between terrorism and religion occurs. When a political struggle is integrated into the
framework of a religious or "cosmic"[7] struggle, such as over the control of an ancestral
homeland or holy site such as Israel and Jerusalem, failing in the political goal
(nationalism) becomes equated with spiritual failure, which, for the highly committed, is
worse than their own death or the deaths of innocent civilians.

Deliberate targeting of non-combatants – It is commonly held that the distinctive

nature of terrorism lies in its intentional and specific selection of civilians as direct
targets. Much of the time, the victims of terrorism are targeted not because they are
threats, but because they are specific "symbols, tools, animals or corrupt beings" that tie
into a specific view of the world that the terrorist possess. Their suffering accomplishes
the terrorists' goals of instilling fear, getting a message out to an audience, or otherwise
accomplishing their political end.[8]

Unlawfulness or illegitimacy – Some definitions of terrorism give weight to a

distinction between the actions of a legitimate government and those of non-state actors,
including individuals and small groups. In this view, government actions that might be
violent, operate through fear, aim at political ends, and target civilians would not be
terrorism if they are being pursued by agents who are accountable to legitimate
governmental authority. Governmental accountability, presumably, would operate to limit
and restrain the violence, both in volume and tactics. Furthermore, taking this approach to
the definition of terrorism would help prevent some of the analytic problems associated
with characterizing some military tactics (such as firebombing of cities) which are
designed to affect civilian support for the enemy war effort. However, governments
which repeatedly resort to these kinds of tactics tend to lose legitimacy, whether
philosophically or politically. Loss of legitimacy erodes the distinction between
governmental and non-governmental violence where there is a consistent practice of
targeting civilians.[9]

Pejorative use
In his book "Inside Terrorism" Bruce Hoffman wrote in Chapter One: Defining
Terrorism that

On one point, at least, everyone agrees: terrorism is a pejorative term. It is a

“ word with intrinsically negative connotations that is generally applied to
one's enemies and opponents, or to those with whom one disagrees and
would otherwise prefer to ignore. `What is called terrorism', Brian Jenkins
has written, `thus seems to depend on one's point of view. Use of the term
implies a moral judgment; and if one party can successfully attach the label
terrorist to its opponent, then it has indirectly persuaded others to adopt its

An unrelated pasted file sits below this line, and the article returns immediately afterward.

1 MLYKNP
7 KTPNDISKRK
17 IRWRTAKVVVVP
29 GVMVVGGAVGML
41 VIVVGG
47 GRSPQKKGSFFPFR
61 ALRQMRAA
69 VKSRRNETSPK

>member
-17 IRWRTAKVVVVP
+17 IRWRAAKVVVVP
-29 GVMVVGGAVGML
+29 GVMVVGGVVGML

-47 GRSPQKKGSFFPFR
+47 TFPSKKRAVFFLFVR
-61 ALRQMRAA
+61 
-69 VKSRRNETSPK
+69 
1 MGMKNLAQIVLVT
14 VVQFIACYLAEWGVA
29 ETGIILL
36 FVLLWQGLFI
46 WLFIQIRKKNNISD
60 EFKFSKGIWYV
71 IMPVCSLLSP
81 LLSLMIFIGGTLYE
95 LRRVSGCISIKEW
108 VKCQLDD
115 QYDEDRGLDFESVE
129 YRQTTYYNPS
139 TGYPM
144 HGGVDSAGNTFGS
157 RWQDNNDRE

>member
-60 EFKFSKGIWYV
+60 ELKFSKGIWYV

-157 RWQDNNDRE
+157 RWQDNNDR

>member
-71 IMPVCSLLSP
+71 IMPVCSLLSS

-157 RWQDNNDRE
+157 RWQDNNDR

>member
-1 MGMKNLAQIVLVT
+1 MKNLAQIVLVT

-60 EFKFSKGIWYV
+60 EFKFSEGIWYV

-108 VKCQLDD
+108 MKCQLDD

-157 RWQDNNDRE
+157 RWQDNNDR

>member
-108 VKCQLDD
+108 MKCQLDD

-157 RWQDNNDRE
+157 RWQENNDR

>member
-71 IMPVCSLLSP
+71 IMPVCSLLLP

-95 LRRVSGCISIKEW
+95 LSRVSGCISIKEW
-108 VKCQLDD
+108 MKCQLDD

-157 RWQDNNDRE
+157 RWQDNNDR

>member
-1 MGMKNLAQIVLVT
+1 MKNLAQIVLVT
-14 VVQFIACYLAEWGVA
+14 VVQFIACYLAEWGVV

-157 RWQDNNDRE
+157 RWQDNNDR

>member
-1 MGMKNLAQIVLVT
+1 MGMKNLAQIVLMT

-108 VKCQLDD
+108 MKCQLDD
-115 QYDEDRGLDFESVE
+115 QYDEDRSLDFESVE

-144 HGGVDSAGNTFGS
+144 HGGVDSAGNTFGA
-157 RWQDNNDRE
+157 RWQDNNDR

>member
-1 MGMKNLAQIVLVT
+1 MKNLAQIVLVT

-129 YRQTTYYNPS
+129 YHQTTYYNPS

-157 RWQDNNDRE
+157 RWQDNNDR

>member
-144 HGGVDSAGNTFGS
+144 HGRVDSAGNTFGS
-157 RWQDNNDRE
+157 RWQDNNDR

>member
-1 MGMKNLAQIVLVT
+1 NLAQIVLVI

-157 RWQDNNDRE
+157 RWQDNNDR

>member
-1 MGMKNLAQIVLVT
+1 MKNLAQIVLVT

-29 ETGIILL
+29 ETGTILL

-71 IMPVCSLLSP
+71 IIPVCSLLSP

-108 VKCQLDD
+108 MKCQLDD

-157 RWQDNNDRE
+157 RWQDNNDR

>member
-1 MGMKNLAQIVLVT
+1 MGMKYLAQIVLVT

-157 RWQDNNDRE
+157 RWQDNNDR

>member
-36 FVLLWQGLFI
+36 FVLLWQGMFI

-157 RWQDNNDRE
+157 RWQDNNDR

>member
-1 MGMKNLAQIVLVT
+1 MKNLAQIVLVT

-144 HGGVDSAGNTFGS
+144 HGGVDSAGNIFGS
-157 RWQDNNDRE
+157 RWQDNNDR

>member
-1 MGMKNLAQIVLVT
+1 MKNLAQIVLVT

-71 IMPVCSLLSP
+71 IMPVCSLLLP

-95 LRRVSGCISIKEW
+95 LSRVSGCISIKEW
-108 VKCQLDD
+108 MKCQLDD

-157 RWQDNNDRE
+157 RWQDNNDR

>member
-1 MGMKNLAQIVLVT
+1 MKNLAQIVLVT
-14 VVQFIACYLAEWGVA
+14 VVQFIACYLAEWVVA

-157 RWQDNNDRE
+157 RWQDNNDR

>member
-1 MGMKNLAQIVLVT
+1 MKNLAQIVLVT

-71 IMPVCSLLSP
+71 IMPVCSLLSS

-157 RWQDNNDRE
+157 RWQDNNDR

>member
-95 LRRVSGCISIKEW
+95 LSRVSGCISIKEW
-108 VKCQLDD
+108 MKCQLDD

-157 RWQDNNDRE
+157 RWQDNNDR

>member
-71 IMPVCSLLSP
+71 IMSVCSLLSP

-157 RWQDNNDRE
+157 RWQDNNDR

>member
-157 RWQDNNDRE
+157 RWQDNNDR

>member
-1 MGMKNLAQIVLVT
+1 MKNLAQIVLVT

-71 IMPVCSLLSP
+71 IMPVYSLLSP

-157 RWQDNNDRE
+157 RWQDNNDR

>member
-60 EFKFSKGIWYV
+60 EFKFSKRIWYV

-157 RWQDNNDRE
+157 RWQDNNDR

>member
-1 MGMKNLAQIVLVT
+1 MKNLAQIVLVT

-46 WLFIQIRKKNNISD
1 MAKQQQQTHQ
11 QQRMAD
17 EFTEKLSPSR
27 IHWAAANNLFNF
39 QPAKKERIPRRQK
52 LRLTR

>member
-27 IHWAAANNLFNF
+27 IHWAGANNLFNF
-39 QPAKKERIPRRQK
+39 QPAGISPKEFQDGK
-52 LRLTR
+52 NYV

moral viewpoint.' Hence the decision to call someone or label some
organization `terrorist' becomes almost unavoidably subjective, depending
largely on whether one sympathizes with or opposes the person/group/cause
concerned. If one identifies with the victim of the violence, for example, then
the act is terrorism. If, however, one identifies with the perpetrator, the
violent act is regarded in a more sympathetic, if not positive (or, at the worst,
an ambivalent) light; and it is not terrorism.[10] ”
The difference between the words "terrorist" or "terrorism" and the terms above can be
summed up by the aphorism, "One man's terrorist is another man's freedom fighter." This
is exemplified when a group that uses irregular military methods is an ally of a State
against a mutual enemy, but later falls out with the State and starts to use the same
methods against its former ally. During World War II the Malayan People’s Anti-Japanese
Army was allied with the British, but during the Malayan Emergency, members of its
successor, the Malayan Races Liberation Army, were branded terrorists by the
British.[11][12] More recently, President Reagan and others in the American administration
frequently called the Afghan Mujahideen freedom fighters during their war against the
Soviet Union,[13] yet twenty years later when a new generation of Afghan men are fighting
against what they perceive to be a regime installed by foreign powers, their attacks are
labelled terrorism by President Bush.[14] Groups accused of terrorism usually prefer terms
that reflect legitimate military or idealogical action.[15][16][17] According to leading
terrorism researcher Professor Martin Rudner, director of the Canadian Centre of
Intelligence and Security Studies at Ottawa's Carleton University,

"There is the famous statement: 'One man's terrorist is another man's

“ freedom fighter.' But that is grossly leading. It assesses the validity of the
cause when terrorism is an act. One can have a perfectly beautiful cause and

yet if one commits terrorist acts, it is terrorism regardless."[18]

Some groups, when involved in a "liberation" struggle, have been called terrorist by the
Western governments or media. Later, these same persons, as leaders of the liberated
nations, are called statesmen by similar organizations. Two examples are Nobel Peace
Prize laureates Menachem Begin and Nelson Mandela.[19][20][21][22][23][24][25]

Sometimes states that are close allies, for reasons of history, culture and politics, can
disagree over whether members of a certain organization are terrorists. For example for
many years some branches of the United States government refused to label members of
the Irish Republican Army (IRA) as terrorists, while it was using methods against one of
United States closest allies, that, that ally (Britain), branded as terrorist attacks. This was
highlighted by the Quinn v. Robinson case.[26][27]

For these and other reasons, media outlets wishing to preserve a reputation for
impartiality are extremely careful in their use of the term.[28][29]

Democracy and domestic terrorism

The relationship between domestic terrorism and democracy is complex. Research shows
that such terrorism is most common in nations with intermediate political freedom and
that the nations with the least terrorism are the most democratic nations.[30][31][32] However,
one study suggests that suicide terrorism may be an exception to this general rule.
Evidence regarding this particular method of terrorism reveals that every modern suicide
campaign has targeted a democracy- a state with a considerable degree of political
freedom. The study suggests that concessions awarded to terrorists during the 80s and 90s
for suicide attacks increased their frequency.[33]

Some examples of "terrorism" in non-democracies to include ETA under Francisco

Franco, the Shining Path under Alberto Fujimori, and the Kurdistan Workers Party when
Turkey was ruled by military leaders. Democracies such as the United States, Israel, and